Rattlesnakes are a common reptile in the wild and they can be deadly when they strike. In June 2016, a short hike to a local lake turned tragic when a 71-year-old man was killed following a sudden bite from a venomous rattlesnake in the Santee National Wildlife Refuge near Columbia, South Carolina.
According to The Herald, Conservationist Wayne Grooms was hiking with a friend when he was struck by the rattler in his lower left leg. Grooms eventually collapsed and died a mere 15 minutes after the bite, reports the Clarendon County Coroner’s office.
While rattlesnakes inhabit various regions in the Southwest, they can also be found in the many winter snowbird destinations in the Southeast, as well as the Northwest and other parts of the country in the warmer months. When visiting a new, unfamiliar area in your RV it’s vital to know if you are in fact in rattlesnake country.
Although rattlesnakes are known to usually avoid people and human attacks are rare, they do happen. If you see or hear the bone-chilling sound of a rattlesnake, avoid it completely and clear the area immediately.
In another instance, from a report in the Pittsburgh Post-Gazette, Russell E. Davis was camping in Beaver County, Pennsylvania in July 2015. He was bitten by a rattlesnake while putting wood on a campfire.
After alerting his girlfriend, they drove to the hospital when Davis began experiencing severe breathing problems.
When they stopped at a local business for help, an ambulance arrived shortly after and paramedics began CPR. Davis died a short time later of a full cardiac arrest, before arriving by air to a Pittsburgh hospital.
While some bites can be fatal—depending on the species—many are not. According to the U.S. Food and Drug Administration, approximately 8,000 people encounter venomous snake bites every year, with 10 to 15 attacks resulting in death.
In fact, Kirsten Macintyre, Communications Manager for the California Department of Fish and Wildlife, explains 25 percent of rattlesnake bites are dry, meaning no venom injects into the human body.
Be aware of the bite from rattlesnakes.
If you do experience a bite, the U.S Forest Service recommends to:
- Call EMS or seek medical attention immediately.
- Remain still. Movement can spread venom through the body.
- Keep the injured body part motionless to just lower than heart level.
- Stay warm with blankets, jackets, sweaters, etc.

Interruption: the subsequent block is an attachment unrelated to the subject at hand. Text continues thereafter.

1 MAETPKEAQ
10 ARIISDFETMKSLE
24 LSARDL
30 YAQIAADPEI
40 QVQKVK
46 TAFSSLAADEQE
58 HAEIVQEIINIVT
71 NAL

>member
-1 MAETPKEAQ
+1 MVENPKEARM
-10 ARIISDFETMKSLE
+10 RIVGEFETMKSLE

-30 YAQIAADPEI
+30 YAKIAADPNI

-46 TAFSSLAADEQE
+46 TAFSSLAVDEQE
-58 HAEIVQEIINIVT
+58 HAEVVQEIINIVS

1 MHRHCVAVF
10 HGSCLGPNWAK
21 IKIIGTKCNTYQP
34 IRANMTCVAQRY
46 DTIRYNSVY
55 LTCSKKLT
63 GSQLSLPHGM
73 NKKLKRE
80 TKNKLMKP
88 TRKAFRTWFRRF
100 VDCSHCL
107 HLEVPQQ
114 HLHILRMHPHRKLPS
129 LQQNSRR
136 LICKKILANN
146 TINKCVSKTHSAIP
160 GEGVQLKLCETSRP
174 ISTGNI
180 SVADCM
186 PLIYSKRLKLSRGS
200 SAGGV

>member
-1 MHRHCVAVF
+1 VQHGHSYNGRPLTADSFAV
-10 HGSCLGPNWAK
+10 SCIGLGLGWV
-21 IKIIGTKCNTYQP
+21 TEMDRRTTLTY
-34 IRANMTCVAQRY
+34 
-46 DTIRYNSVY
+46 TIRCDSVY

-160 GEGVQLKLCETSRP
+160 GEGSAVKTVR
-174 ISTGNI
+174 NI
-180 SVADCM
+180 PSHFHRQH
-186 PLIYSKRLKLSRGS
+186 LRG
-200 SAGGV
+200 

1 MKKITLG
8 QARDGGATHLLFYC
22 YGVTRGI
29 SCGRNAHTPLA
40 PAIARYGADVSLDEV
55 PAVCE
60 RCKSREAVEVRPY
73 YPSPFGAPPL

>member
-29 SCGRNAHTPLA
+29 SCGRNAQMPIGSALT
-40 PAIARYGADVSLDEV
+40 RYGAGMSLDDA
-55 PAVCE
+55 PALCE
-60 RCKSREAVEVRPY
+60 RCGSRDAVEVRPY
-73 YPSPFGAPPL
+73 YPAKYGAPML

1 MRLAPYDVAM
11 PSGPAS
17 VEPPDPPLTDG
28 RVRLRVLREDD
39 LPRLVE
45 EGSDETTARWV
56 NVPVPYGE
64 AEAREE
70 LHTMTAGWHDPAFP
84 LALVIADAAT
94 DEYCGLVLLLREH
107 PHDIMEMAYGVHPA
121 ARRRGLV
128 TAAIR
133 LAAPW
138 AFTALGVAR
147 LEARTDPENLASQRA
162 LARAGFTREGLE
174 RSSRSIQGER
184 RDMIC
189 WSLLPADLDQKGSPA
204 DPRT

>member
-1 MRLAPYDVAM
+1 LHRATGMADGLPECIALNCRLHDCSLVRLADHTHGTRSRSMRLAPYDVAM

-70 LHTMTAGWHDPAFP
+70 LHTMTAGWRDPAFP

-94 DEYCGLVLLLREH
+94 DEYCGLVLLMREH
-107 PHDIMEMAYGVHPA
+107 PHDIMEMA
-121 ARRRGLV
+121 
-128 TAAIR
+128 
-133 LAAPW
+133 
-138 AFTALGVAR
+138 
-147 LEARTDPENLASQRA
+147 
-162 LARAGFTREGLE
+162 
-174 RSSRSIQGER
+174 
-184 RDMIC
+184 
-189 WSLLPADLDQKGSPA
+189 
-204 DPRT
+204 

- Don’t eat or drink anything.
- Cover the bite with a clean, dry dressing.
Rattlesnakes are not only in the wild. In September 2014, a 91-year-old man was struck by a rattlesnake while outside of a grocery store in Quartzsite, Arizona. The Havasu News reports he was walking into the building and was bit by an adult Western Diamondback, just above his ankle. The man immediately went to the local hospital where he responded well to treatment.
As many RVers head to winter snowbird destinations in the Southwest or Southeast, they should be aware if rattlesnakes inhabit the area. If they do, The California Department of Fish and Wildlife recommends:
- Never go barefoot in the wild. Wear boots over the ankles and long, loose-fitting pants. Avoid tall grass, weeds and heavy underbrush where snakes rest during the day.
- Be careful climbing rocks or gathering firewood. Always shake out sleeping bags before use.
- Don’t grab sticks or branches in lakes and rivers. Rattlesnakes can swim.
- Always have someone in the outdoors with you who can assist in an emergency.
- Never handle a freshly killed snake as it can still inject venom.
- Teach children to leave them alone.
“Rattlesnakes are generally not aggressive unless threatened or provoked, ” Macintyre told RV Life. “When they have enough room, they will retreat.”
Know the dangers of rattlesnakes
Nonetheless, in the event of a bite, which can happen in mere seconds, the symptoms of the venom develop soon after.
“The impact of venom depends on a number of factors, including the size of the person and their heart rate,” says Macintyre. “Symptoms of a severe bite are extreme pain and swelling at the location of the bite, excessive bleeding, nausea, diarrhea, swelling in the mouth and throat, making it difficult to breathe. Light headiness, lightheadedness, collapsing and/or shock are other symptoms.”
While there are several species of deadly rattlesnakes (as well as other poisonous snakes) throughout various regions of U.S., if you think you have a rattlesnake bite, play it safe and seek medical treatment right away, regardless of your location.